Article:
CONVENTIONAL wisdom dictates that series parallel petrol-electric hybrids like our Toyota Prius work best in inner-urban areas, where the battery-fed motor can more-often take over rather than merely assist the internal-combustion engine.
The thing is, we’re neither conventional nor particularly wise, as two sizeable intrastate trips, each taking in hundreds of kilometres, proved. One was work related. The other an extended public holiday getaway.
Our Prius’ 1.8-litre Atkinson Cycle four-cylinder engine (which refers to a combustion process that prioritises fuel economy over performance) was indeed working overtime, since there was only limited electric assistance during those long stints, mostly sitting at a safe 106km/h indicated, though occasionally hitting 118km/h, as one friendly policeman pointed out.
Besides copping a $300 fine and three points, the upshot was a jump in fuel consumption, from an outstanding 4.8 litres per 100km to a still-commendable 5.5L/100km average. Pretty good, actually, considering how packed-to-the-gunwales our ride has been this month.
Remarkably, the latest Toyota hybrid is more than agreeable out on the open highways. Much noise has been made about how much stronger and quieter the Mk4 Prius is over its raucous predecessors, but now there is evidence to back this up; even on the frugal-focused Bridgestone Turanza 215/45R17 tyres, the i-Tech feels planted and poised at speed in the wet. Road drone is subdued and wind rustle at cruise is pleasingly contained – helped no doubt by excellent aerodynamics.
More good news. The large front seats have a sumptuous look and feel, yet there is more than sufficient support even after a few hours.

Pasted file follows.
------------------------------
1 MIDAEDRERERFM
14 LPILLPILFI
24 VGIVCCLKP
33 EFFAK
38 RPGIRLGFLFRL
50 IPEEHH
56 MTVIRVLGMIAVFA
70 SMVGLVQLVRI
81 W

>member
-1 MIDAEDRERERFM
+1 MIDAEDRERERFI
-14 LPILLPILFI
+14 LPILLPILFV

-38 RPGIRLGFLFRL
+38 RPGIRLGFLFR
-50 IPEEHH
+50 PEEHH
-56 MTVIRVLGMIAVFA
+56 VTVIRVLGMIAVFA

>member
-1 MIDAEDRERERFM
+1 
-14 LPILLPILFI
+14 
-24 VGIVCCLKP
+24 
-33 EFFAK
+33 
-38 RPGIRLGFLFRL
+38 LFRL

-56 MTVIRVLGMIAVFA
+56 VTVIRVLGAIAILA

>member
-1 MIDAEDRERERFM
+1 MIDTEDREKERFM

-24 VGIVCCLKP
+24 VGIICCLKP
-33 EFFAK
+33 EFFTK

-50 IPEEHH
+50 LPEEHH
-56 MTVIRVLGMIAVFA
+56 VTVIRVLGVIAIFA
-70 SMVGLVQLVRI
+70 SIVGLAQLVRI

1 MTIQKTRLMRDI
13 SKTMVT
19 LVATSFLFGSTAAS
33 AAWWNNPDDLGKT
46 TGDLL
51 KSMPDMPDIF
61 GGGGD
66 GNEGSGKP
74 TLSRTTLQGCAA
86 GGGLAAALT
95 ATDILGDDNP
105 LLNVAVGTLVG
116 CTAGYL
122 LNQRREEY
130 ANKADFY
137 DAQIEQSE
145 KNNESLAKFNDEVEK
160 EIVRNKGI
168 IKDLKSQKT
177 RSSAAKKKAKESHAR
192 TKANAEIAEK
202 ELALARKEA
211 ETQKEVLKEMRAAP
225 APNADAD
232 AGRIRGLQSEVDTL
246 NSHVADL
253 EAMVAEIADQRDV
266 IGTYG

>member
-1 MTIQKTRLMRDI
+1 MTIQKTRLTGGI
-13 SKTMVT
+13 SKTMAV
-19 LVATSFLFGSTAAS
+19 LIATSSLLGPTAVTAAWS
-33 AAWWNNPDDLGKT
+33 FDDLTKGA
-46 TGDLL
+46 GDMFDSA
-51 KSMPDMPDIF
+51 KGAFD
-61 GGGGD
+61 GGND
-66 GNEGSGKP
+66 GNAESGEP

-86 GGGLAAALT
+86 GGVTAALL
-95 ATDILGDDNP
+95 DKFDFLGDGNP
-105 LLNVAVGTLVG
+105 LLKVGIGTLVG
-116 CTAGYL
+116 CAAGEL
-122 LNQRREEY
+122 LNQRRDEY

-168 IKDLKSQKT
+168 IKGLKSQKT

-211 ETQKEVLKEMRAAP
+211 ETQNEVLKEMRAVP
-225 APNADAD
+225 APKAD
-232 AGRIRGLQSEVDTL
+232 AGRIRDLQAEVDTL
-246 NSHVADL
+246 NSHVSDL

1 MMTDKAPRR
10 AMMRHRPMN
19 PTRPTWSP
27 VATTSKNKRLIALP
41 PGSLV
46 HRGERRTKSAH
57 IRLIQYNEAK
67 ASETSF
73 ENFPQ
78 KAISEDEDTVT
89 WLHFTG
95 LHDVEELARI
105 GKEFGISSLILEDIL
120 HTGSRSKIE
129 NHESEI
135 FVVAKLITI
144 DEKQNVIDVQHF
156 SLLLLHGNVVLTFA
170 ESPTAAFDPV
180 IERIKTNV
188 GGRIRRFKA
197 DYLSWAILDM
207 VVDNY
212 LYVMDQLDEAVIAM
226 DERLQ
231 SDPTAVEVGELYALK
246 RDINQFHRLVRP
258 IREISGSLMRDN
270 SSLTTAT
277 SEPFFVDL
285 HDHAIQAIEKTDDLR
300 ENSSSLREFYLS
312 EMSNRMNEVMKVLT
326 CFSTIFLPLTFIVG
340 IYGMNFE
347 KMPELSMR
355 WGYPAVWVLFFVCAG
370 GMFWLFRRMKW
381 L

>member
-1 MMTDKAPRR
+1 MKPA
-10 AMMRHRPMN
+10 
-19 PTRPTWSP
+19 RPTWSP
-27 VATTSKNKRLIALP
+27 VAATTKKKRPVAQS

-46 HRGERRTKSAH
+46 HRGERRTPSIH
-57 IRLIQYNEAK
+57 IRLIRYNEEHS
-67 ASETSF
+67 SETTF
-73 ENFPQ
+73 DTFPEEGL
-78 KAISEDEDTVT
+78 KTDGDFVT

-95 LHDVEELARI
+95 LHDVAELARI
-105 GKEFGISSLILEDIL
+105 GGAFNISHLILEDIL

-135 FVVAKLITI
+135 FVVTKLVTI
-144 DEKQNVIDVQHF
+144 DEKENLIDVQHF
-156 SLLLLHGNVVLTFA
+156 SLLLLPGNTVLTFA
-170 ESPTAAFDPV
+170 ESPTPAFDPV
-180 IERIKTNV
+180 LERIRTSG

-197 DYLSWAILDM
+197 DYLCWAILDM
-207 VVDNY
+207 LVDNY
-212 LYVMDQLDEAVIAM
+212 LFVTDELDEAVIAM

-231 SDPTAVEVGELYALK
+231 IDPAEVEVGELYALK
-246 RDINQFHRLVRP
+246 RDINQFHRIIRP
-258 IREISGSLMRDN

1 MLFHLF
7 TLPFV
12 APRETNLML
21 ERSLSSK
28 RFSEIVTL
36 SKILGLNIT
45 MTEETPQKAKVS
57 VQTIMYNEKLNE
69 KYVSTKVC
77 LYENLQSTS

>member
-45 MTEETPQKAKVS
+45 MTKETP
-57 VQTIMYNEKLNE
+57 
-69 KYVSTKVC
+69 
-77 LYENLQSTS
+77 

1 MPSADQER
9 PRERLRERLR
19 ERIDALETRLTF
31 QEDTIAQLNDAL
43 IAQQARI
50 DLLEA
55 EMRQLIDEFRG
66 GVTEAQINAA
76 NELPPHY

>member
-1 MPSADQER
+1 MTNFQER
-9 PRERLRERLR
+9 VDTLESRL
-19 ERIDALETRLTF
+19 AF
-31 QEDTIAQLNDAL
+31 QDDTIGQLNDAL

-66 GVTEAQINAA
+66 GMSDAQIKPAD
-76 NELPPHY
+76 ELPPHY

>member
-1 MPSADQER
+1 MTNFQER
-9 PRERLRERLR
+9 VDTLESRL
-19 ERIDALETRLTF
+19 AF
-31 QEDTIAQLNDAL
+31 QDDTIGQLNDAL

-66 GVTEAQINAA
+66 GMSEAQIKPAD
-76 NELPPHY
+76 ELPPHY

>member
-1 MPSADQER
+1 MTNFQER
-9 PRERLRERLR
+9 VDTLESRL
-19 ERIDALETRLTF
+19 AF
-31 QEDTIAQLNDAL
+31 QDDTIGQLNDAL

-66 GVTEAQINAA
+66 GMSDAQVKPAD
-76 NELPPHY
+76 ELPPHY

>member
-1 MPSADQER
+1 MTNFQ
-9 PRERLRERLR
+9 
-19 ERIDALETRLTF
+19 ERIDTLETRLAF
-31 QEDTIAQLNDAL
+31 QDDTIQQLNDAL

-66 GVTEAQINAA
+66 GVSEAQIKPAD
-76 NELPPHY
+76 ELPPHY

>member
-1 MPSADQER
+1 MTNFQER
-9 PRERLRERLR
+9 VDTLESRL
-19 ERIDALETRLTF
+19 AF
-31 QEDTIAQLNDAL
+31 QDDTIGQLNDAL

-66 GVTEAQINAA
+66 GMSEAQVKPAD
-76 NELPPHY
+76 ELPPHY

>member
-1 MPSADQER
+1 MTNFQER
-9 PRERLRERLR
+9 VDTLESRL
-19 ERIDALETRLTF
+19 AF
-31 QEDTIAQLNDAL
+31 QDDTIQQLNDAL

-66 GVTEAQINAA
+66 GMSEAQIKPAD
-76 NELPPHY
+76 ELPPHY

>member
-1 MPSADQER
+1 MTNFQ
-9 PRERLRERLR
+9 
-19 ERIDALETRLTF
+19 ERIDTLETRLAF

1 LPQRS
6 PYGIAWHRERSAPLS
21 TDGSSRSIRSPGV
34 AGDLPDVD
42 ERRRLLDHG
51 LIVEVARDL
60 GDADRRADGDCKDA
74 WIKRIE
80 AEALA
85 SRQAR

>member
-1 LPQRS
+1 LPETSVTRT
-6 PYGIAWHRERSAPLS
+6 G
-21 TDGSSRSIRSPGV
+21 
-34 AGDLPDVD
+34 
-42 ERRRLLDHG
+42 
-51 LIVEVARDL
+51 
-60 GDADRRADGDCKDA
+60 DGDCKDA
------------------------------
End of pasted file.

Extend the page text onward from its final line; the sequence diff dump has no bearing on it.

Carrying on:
Taller occupants will appreciate the extra amount of downward as well as rearward adjustment. And smart detailing abounds, including a passenger-side seat heater light so the driver knows if it’s been left on. Minor but useful. For the first time ever, the Toyota Prius i-Tech’s $45K premium pricing seems justified.
Downsides? Rear seat entry and egress isn’t made any easier by that sloping roof line and resulting small door aperture; the foot-operated park brake catches me out if somebody else has activated it; jutting dash extremities can snag kneecaps; the battery pack’s back cushion-sited fan is noisy; and rear vision is hampered two ways – first by that bisected hatch, and then by the lack of a wiper for the bottom pane, which excels only at collecting grime.
Still, as our country adventures revealed, Toyota’s petrol-electric hybrid is no longer a fish out of water away from the urban jungle. I’d even call it an unlikely grand tourer.
Junk in the trunk
A smaller battery pack and related electrical gubbins means the Prius’s boot is more spacious than it might seem.
Rear seats folded, we crammed way more into the Prius than the picture below suggests, including a mountain bike, enough food and booze for six to eight people over five days, lots of clothes, bedding, one upright oil radiator, a VCR (we went retro with our entertainment) with about 25 associated tapes (where else can I find Barbara Stanwyck classics?), and — last but not least — our 13-year-old Labrador Retriever, Romy.
First published in the June 2017 issue of Wheels Magazine.
Read part one of our 2017 Toyota Prius long-term review here!